|MFPA Overview: What is the MFPA?|
What's the MFPA?
It's simple. Get office machines, computer peripherals, and Internet resources to talk to each other and they'll become more capable, easier-to-use, easier-to-build and more efficient. The MFPA (Multifunction Products Association) is a coalition of over 30 major office equipment, computer hardware and computer software developers and manufacturers all dedicated to achieving this goal.
Since August, 1993, the MFPA sponsors and develops open standards for communications between printers, copiers, scanners, fax machines, and computers as well as standards for design and development of products that combine one or more of these functions in one unit (MFP's), or couple single-function equipment to achieve multifunctionality.
What is an "MFP"?
Spelled out: Multi Function Product/Printer/Peripheral. Also called Multi Function Device, All-in-One etc.
Office equipment for paper management connected to a PC or network that handles two or more of the following functions: printing, scanning, copying or faxing.
MFPs exist in a wide performance and functionality range and most can be categorized in the following:
Is a Multi-function device a better choice than several single-function devices?As always, "it depends".
The quality and reliability of individual functions in an MFP is now at a level where they parallel single-function devices.
If you contemplate buying new shared printers and copiers there's every reason to consider buying digital copiers and use them for both purposes.
If you want to equip your home or small office, a fax-machine MFP is a good choice as it saves space and decreases running costs as all output functionality shares the same ink or toner.
Note that especially in terms of the lower-end MFPs, capacity might not be equal to that of a single-function device. For example, if you only need printing, an MFP is probably not the best choice as you are spending money on additional features you don't need. On the other hand, an MFP is a great choice for most businesses that need printers, copiers, scanners, and probably facsimile.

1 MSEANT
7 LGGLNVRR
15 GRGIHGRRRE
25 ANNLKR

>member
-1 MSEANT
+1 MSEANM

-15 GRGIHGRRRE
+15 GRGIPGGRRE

What are the main choices in technologies?
Regarding printing, most lowend MFPs use inkjet technology, but an increasing number use laser technology. For best black-n-white quality at a low cost-per-page, buy a laser MFP. If you want color and a low (initial) price, inkjet is the choice. Beware: color inkjet printing is expensive on a cost-per-page basis, frequently reaching $0.28 per page for ink, as compared with B&W laser printing at about $0.03.
Expect most MFPs to use USB ("Universal Serial Bus") in the future. All PCs sold today have a USB port, and Windows 98 supports automatic installation of USB devices. USB is good for the slower MFP products, but it doesn't have the bandwidth for higher speed devices.
If the MFP will be shared (typical for a digital copier) check before purchase that you can print, fax and scan via the network (at least optionally). You never know when you'll need it.
Some examples of benefits
Software tools and add-onsWhen you buy an MFP you may get software for utilizing the MFP's features from a PC. E.g. an MFP with fax capability typically allows paper faxing as well as faxing from/to the PC. It's also common that you get some form of personal document management tool as part of the package. This makes it easier to manage received faxes and scanned images and documents.
For connecting an MFP to the network either the MFP manufacturer provides the connectivity, or you can buy from third-party providers. Printing is what most provide network connectivity for, but there's a trend to also enable scanning and faxing via the network.